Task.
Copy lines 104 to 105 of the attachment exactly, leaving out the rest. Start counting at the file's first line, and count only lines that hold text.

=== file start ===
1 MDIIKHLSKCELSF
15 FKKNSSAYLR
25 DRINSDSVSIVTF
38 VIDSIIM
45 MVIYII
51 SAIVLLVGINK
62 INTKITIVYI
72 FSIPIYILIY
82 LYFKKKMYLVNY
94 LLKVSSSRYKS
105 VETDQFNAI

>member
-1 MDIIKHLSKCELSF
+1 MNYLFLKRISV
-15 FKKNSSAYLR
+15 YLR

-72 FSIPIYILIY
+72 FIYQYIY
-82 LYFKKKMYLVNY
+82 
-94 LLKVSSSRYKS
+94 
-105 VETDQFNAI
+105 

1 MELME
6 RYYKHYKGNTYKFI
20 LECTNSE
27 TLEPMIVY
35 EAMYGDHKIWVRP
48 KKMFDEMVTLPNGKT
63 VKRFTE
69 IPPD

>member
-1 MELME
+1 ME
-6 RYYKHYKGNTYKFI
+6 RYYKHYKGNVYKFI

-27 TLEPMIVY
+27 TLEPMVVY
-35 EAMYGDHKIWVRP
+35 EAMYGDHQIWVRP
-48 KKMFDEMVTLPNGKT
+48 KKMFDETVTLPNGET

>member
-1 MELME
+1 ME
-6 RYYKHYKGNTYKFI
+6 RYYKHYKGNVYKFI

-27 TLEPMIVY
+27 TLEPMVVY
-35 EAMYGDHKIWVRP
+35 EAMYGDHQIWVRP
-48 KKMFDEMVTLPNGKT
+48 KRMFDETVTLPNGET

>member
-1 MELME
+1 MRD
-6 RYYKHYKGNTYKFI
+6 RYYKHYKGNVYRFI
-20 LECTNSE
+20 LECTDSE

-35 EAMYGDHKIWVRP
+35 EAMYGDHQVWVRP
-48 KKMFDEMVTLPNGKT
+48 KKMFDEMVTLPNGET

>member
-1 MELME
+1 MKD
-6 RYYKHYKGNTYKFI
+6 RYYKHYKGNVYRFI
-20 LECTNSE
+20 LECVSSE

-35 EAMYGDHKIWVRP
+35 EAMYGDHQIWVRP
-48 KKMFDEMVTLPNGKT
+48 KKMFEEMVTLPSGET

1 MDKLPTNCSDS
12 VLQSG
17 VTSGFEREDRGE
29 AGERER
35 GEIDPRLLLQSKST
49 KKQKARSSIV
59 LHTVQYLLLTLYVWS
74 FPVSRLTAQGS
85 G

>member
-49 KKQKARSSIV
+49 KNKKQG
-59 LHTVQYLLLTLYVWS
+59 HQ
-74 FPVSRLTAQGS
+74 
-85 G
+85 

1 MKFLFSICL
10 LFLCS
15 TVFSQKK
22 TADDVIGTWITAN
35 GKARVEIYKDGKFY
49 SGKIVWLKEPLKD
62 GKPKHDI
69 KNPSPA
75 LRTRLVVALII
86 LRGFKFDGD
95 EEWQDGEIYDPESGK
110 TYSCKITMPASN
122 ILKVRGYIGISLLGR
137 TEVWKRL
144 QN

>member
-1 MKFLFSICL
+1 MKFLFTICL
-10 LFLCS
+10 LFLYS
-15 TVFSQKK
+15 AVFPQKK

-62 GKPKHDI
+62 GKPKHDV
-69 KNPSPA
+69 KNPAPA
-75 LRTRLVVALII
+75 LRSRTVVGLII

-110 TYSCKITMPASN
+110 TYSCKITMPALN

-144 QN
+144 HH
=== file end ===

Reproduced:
86 LRGFKFDGD
95 EEWQDGEIYDPESGK